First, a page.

Industry Ventures was initially formed in 2000 to make seed-stage investments in start-up technology companies. When the NASDAQ collapsed shortly after we had completed our first direct investments, the venture business entered a very difficult liquidity period. In 2001, we recognized an investment opportunity as the result of this market challenge and shifted our investment strategy to focus on secondary investments in venture-backed companies.
Our first secondary investment was the purchase of shares in Speedera Networks from a publicly-traded corporation. Speedera Networks was acquired years later by Akamai in 2005.
Several months after our first secondary investment, the firm acquired the venture capital division of Electronic Data Systems (EDS). Over the period from 2002-2004, the firm acquired over $200 million of invested capital from various sellers of venture capital portfolios including Bowman Capital, Enron Broadband Ventures and Infospace. This investment activity was instrumental in the early formation of the secondary market for venture capital investments.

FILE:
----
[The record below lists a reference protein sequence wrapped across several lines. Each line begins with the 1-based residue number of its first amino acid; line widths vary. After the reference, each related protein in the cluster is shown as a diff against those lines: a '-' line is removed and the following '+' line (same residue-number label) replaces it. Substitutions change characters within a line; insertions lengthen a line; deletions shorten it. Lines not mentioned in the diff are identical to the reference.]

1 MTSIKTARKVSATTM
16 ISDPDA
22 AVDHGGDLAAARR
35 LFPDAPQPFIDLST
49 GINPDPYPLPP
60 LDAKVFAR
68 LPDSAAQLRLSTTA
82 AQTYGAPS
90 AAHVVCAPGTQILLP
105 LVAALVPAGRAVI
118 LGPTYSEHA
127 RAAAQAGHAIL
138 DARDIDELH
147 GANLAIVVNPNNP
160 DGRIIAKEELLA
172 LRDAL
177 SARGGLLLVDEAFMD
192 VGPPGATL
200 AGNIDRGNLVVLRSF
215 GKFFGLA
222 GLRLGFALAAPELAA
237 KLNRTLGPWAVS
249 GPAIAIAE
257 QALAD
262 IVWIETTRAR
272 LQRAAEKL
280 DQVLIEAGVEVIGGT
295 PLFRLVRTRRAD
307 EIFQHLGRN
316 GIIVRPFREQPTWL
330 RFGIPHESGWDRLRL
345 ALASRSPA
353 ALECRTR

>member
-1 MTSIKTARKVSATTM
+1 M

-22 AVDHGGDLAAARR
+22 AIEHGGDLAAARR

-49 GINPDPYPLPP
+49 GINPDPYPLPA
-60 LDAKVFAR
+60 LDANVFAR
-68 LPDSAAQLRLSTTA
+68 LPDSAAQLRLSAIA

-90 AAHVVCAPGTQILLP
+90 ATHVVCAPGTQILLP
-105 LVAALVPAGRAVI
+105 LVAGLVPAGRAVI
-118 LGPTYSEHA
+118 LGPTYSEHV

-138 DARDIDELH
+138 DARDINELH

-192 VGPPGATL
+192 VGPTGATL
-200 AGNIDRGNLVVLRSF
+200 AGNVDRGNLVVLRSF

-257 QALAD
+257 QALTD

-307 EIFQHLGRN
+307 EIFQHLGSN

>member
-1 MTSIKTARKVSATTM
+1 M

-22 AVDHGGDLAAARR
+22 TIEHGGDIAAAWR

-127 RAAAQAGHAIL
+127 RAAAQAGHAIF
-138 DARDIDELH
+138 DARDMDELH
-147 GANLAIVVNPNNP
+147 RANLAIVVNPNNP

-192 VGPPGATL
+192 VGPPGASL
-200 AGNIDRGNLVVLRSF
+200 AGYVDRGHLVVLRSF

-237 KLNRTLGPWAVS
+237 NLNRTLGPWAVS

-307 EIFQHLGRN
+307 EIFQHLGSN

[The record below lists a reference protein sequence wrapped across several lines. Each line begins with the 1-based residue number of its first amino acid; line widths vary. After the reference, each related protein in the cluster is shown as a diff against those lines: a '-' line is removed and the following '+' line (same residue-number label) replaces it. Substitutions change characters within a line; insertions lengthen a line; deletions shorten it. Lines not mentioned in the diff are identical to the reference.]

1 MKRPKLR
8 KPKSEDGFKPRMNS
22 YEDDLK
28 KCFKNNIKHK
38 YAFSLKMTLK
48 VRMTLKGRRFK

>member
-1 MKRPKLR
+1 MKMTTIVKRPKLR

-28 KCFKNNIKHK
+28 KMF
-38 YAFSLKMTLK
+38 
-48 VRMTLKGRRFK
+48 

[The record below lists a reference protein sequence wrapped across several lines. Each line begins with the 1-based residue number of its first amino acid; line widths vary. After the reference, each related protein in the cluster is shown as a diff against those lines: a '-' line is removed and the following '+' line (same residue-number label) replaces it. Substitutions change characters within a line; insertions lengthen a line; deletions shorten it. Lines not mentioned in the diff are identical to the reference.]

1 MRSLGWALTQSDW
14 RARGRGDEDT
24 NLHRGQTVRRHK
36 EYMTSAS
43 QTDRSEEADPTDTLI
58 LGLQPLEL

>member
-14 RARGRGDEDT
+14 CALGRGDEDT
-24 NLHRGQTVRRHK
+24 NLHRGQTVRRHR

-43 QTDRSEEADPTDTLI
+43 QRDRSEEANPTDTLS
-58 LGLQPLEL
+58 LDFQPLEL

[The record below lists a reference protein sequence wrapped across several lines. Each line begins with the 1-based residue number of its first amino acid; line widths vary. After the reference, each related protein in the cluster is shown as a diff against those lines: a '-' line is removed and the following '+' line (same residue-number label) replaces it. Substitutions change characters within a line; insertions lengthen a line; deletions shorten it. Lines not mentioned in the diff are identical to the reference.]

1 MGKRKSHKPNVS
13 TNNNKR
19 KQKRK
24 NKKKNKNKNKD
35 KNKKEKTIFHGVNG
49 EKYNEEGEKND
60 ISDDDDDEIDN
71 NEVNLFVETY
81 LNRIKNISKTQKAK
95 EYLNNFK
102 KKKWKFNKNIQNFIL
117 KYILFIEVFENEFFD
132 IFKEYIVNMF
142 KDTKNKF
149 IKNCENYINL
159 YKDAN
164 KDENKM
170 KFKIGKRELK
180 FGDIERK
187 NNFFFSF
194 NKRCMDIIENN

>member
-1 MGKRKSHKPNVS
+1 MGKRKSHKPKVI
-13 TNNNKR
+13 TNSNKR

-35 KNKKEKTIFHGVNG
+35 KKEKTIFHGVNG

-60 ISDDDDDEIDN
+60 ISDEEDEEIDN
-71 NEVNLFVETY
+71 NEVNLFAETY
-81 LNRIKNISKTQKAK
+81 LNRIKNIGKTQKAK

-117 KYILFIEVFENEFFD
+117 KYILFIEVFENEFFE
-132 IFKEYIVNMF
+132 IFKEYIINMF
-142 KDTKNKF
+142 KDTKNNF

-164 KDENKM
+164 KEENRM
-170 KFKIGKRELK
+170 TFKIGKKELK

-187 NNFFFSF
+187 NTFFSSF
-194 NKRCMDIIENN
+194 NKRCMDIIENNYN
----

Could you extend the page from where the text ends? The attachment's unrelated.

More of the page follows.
In 2009, we launched our fund of funds effort with the acquisition of Little Hawk Capital Management. We were fortunate to invest in a number of small venture capital funds with high-multiple potential. We subsequently built a portfolio of over several dozen small, leading, early-stage venture capital funds which spawned direct co-investment opportunities for our firm. Some of their underlying investments included Facebook, Instagram, Isilon, Pandora, Twitter, Uber and Zynga.
Today, Industry Ventures manages over $3.5 billion of assets under management, focusing exclusively on the venture capital asset class. Our experienced team of 26 professionals has built a broad portfolio of investments and maintains strong relationships with venture capital firms, company management teams, and technology entrepreneurs. In 2014, 2015, 2016, and 2017 Preqin named Industry Ventures as a top US “Consistent Performing Manager for Secondary Funds and Fund of Funds.”